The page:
From: Reuters
Published February 11, 2008 12:23 PM

African Americans less open to epidural for pain

NEW YORK (Reuters Health) - African Americans are less willing than whites to have an epidural to ease pain following surgery, a new study suggests.

This could mean poorer pain relief in the short term, and possibly a greater risk of chronic pain in the long run, according to researchers.

Epidurals involve injecting a local anesthetic into the lower spine, and they are considered the most effective form of pain relief following certain types of surgery -- including procedures done in the chest or abdominal cavities.

However, both African Americans and lower-income patients may be less willing to accept a post-surgery epidural, according to the new findings, published in the journal Anesthesia and Analgesia.

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Of the nearly 1,200 surgery candidates researchers questioned, black patients were about 40 percent less likely than white patients to say they would accept an epidural. Similarly, patients with annual incomes above $50,000 were more likely to want an epidural than lower-income patients were.

The reasons for these discrepancies are not clear, but they suggest that black and lower-income patients may be at a disadvantage after surgery, according to the researchers, led by Dr. E. Andrew Ochroch, of the University of Pennsylvania School of Medicine in Philadelphia.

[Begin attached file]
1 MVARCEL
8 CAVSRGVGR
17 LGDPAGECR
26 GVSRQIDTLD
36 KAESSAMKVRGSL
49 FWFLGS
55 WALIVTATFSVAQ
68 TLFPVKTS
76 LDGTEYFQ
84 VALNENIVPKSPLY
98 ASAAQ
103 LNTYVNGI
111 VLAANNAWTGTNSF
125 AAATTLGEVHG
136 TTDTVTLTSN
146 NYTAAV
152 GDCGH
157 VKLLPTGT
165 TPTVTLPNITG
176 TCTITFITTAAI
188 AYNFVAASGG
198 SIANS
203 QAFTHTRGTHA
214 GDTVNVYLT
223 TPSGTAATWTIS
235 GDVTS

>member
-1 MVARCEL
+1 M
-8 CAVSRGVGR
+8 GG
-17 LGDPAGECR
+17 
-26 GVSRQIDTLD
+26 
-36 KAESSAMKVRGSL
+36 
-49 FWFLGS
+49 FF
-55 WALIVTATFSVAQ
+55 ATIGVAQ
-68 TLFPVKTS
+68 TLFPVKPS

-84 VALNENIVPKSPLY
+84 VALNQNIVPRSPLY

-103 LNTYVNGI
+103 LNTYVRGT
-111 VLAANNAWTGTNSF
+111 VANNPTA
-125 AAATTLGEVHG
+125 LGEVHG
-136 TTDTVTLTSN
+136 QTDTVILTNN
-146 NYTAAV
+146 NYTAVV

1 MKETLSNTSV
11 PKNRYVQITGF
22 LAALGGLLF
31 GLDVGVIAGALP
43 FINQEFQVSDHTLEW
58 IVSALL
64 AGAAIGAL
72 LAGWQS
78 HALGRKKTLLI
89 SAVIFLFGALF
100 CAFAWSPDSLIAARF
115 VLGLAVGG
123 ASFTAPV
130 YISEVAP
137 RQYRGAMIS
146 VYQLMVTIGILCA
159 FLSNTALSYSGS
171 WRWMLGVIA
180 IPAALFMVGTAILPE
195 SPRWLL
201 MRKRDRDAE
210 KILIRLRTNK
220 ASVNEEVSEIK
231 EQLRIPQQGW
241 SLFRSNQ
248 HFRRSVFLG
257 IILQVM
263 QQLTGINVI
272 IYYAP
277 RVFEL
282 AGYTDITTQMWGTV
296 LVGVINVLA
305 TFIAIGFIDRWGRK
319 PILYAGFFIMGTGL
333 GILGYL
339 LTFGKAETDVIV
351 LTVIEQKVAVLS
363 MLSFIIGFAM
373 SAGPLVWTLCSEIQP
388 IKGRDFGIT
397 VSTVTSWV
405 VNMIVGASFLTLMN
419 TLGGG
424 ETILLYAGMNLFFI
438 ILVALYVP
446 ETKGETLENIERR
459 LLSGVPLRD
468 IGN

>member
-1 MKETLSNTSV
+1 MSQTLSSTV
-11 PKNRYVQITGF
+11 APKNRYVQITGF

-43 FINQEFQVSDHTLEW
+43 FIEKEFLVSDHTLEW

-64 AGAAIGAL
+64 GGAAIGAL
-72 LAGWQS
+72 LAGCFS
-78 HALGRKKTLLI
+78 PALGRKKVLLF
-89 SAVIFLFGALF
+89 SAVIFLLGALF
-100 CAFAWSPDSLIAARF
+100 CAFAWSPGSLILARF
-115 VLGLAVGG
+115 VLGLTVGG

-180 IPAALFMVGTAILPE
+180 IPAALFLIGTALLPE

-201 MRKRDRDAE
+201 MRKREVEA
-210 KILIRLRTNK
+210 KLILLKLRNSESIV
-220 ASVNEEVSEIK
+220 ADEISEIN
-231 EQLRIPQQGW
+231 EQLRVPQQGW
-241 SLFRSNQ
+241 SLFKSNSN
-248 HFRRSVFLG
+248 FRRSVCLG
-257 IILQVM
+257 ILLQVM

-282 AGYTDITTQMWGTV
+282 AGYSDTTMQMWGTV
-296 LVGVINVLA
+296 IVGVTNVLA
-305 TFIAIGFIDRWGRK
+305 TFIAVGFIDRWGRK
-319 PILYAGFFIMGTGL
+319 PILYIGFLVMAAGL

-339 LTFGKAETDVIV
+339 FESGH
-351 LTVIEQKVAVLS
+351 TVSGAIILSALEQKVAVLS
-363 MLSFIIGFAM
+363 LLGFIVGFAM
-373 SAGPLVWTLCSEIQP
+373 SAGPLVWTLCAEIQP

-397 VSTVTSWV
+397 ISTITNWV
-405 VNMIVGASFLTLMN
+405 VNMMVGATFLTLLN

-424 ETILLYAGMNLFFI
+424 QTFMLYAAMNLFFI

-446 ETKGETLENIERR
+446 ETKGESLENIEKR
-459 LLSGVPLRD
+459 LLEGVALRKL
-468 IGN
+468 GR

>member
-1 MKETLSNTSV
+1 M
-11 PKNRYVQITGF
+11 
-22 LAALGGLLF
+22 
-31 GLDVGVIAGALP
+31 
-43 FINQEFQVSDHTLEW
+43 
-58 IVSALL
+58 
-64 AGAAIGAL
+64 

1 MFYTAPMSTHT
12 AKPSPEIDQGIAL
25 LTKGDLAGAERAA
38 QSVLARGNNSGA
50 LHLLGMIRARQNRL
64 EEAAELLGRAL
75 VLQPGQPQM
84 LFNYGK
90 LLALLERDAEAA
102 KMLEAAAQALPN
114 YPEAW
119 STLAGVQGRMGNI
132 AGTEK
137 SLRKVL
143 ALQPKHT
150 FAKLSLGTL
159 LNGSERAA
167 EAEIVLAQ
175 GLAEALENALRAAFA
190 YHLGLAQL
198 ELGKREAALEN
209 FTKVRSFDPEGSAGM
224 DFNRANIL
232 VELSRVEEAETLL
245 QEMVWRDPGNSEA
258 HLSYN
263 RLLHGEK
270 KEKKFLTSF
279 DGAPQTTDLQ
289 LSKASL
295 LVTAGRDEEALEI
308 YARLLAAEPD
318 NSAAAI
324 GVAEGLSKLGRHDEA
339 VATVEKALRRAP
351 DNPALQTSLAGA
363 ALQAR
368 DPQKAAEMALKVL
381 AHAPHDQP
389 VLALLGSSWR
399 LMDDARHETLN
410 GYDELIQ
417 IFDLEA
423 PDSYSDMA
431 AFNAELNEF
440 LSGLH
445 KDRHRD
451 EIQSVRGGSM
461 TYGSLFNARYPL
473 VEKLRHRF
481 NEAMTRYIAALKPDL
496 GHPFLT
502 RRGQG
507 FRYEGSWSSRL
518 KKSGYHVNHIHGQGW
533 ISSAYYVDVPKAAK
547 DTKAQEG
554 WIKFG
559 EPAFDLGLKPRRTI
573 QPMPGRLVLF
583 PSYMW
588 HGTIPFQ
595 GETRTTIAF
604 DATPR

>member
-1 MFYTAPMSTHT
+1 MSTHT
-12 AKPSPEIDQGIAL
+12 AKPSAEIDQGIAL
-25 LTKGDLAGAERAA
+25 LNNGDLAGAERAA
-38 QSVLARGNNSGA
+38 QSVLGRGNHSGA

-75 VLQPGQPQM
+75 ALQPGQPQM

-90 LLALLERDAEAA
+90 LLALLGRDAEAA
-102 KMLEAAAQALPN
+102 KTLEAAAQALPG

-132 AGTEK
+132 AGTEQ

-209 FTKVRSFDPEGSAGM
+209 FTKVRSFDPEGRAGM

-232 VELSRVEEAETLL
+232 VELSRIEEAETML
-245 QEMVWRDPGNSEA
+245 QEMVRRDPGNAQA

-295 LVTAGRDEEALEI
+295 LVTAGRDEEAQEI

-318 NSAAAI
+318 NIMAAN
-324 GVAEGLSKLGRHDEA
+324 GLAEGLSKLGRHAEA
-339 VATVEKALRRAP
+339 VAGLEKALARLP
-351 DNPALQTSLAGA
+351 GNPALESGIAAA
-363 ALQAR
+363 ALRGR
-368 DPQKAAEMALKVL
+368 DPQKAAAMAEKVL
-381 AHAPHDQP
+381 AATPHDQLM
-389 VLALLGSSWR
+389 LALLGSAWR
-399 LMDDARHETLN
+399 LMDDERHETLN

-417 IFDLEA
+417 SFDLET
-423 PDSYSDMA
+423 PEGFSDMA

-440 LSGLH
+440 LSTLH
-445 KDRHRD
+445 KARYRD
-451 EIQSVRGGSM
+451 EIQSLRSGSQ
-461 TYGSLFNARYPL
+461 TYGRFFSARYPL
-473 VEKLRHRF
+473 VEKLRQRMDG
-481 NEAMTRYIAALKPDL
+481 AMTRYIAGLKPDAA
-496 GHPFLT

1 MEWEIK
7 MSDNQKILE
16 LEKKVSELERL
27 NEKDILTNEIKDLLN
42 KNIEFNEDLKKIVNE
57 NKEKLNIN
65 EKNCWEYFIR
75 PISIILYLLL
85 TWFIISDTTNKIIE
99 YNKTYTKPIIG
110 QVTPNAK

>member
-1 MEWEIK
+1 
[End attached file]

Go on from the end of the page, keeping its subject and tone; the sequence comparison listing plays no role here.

"Epidurals are more effective for relieving postoperative pain, and higher levels of pain have been linked to the development of chronic pain," Ochroch explained in a statement.

"Consequently," he said, "if African Americans are either denied or denying themselves epidural for pain relief, then they may be at greater risk for postoperative complications."

Of the 1,193 patients the researchers interviewed, 64 percent said they would accept an epidural if their anesthesiologist recommended it. Thirty-six percent said they would refuse.

It's not clear why race and income influenced the likelihood of patients' acceptance, according to the researchers. Access to medical information, whether from reading, watching TV or surfing the Web, did not offer an explanation. Nor did access to healthcare.

According to the researchers, surgeons and hospital staff may need to find "innovative ways" to discuss the potential benefits of epidural pain relief with surgery patients, particularly African Americans.

SOURCE: Anesthesia and Analgesia, December 2007.

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